Technical Glossary
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Displaying 56 glossary terms found.


Tangential Mode
See Mode.

The disintegration of a picture into diagonal stripes, due to loss of horizontal synchronization.

An electronic system in which film frames are transferred to video. The video used in virtually all telecine operations today is digital, either NTSC/PAL or HD (high definition). The telecine converter turns the movie industry’s standard of 24 frames per second to the video industry’s standard of 30 frames per second by repeating portions of certain frames.

An electronic method of transmitting information from one location to another over a telephone network.

A meeting of geographically separated people who may have two-way audio, video, and text communications often via telephone and/or closed-circuit television.

The technical equipment and events involved in creating television productions. The picture portion of a television broadcast.

Television Receiver

A device typically having a keyboard and display that is capable of sending text to and receiving text from another device, a network, etc.

A load, or impedance at the end of a cable or signal line used to match the impedance of the equipment that generated the signal. The impedance absorbs signal energy to prevent signal reflections from going back toward the source. In the video industry, termination impedance is typically 75 ohms.

A device that provides termination for a signal line, or several signal lines, at the end of a cable. Usually a close-tolerance resistor for each signal, a terminator is often mounted in its own connector, making it easy to install.

Total Harmonic Distortion. The noise in an audio signal comprising of multiples of a sound’s fundamental frequencies. THD is expressed as a percentage of the output signal.

Threshold Of Hearing
The minimum sound pressure level of a pure tone that can be perceived by a person with good hearing. A sound pressure of 20x10-6 pascals is defined as 0dB SPL.

Threshold Of Pain
The minimum sound pressure level of a pure tone which causes a sensation of pain in the ear. (At approximately 140 dB SPL)

The distance from projector lens to screen.

A trademark licensed to movie theatres and manufacturers of home theatre products, identifying compliance with the performance parameters of Lucasfilm Ltd. for commercial and home theatre sound systems. THX is a set of technologies first developed for the cinema and subsequently for the home. In the theatre, THX standardizes the sonic environment by stipulating not only the acoustics required, but the playback equipment as well. The objective is to maintain a consistency in sound quality from dubbing stage to cinema or home theatre so that the listener experiences movie sound the way filmmakers envisioned it for a movie theatre. For professional applications, strict adherence is made to theatre acoustics, approved playback equipment, and noise levels. In the home theatre, THX-certified amplifiers, loudspeakers, and processors meet stringent minimum THX performance specifications. THX does not focus on soundtrack formats and processes. THX develops standards for the playback environment, regardless of film format. THX-certified theatres use professional Dolby, DTS and SDDS processors for playing soundtracks (which is why the THX logo can appear with others on the same theatre marquee), and all THX-licensed home theatre systems are based on Dolby ProLogic matrix surround decoding. THX also is known for its Theatre Alignment Program (TAP) and Digital Mastering for home video (DVD, LaserDisc and VHS).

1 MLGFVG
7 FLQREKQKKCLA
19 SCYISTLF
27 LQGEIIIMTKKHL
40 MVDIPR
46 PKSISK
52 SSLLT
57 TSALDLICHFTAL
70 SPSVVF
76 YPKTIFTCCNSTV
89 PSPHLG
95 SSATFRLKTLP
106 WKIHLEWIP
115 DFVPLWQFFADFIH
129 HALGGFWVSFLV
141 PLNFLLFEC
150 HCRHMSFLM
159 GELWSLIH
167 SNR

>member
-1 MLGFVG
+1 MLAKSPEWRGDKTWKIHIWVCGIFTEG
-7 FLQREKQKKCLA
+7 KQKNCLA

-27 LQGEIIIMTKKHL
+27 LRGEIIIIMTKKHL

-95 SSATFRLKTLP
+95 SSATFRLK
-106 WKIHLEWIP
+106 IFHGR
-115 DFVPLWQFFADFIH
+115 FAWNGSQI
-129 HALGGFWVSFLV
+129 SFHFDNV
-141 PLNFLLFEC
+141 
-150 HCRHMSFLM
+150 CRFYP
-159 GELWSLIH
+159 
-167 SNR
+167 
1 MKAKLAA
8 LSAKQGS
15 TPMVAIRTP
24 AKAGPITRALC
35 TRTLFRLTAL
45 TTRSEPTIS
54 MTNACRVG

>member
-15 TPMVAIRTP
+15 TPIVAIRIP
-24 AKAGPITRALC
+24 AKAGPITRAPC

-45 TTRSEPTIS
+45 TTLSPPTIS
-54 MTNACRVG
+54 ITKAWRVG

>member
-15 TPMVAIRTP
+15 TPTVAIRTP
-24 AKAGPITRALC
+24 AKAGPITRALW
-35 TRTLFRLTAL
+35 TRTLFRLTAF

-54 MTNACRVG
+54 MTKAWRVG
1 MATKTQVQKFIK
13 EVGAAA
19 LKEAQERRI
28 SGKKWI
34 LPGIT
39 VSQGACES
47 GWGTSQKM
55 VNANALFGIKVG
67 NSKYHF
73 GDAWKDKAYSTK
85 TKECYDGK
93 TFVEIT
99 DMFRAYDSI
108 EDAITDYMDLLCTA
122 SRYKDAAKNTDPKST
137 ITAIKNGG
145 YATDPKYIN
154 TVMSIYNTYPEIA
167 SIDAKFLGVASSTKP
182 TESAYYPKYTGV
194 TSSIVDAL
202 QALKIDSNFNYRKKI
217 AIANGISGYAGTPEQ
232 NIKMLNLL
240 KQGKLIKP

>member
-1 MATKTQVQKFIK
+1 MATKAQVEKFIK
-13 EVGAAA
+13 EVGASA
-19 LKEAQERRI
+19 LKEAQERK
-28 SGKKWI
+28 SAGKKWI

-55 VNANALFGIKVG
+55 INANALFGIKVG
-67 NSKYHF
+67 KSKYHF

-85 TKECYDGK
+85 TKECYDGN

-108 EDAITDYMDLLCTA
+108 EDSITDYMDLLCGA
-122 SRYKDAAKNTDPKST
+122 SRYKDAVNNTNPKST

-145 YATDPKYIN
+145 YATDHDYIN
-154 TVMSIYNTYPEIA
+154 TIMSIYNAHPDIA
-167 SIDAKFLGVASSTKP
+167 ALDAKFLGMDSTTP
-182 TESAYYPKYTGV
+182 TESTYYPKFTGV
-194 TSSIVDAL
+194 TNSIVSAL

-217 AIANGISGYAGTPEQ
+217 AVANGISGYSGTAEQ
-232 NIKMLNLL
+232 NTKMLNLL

THX® Crossover
An active crossover network, based on the Linkwitz-Riley design, for the stage loudspeakers in a professional THX sound system. It serves to optimize the transition between the frequencies reproduced by the bass module and those from the midrange-high frequency horn. The THX crossover also includes time alignment between the bass and treble drivers, and high frequency equalization.

A descriptive rather than technical term usually applied to a well defined sound notable for its clarity and distinction. "Tight" usually refers to the absence of excessive reverberation and out of phase reflections.

Geometric distortion in which lines that are supposed to be vertical or horizontal aren’t. Also called Skew.

The subjective tonal quality of a sound. The timbre of any musical or non-musical sound is determined largely by the harmonic structure of the sound wave. Rich sounding musical tones tend to have a great number of inner harmonics which contribute to their lush timbre, while thin sounding musical tones tend to be lacking in the presence of harmonics.

Timbre Matching
A type of equalization applied to the surround channels in home THX® processors based on a finding that loudspeakers used for the surround are different in design (dipole vs. director radiator) in THX-certified systems and tend to be closer than those for the front, and therefore sound brighter. This equalization compensates for this perceived effect.

Time Alignment
1) The degree in which the sounds from separate drivers in a loudspeaker system reach the listener’s ears in perfect synchrony. 2) In multichannel systems, the process of temporally matching speakers. This is specified in the home THX requirements for 5.1 channel reproduction, but is not exclusive to THX and was applied prior to THX adoption as part of their specifications. Appropriate time delays are applied to each channel so that a realistic three-dimensional soundfield is achieved by all speakers acting coherently.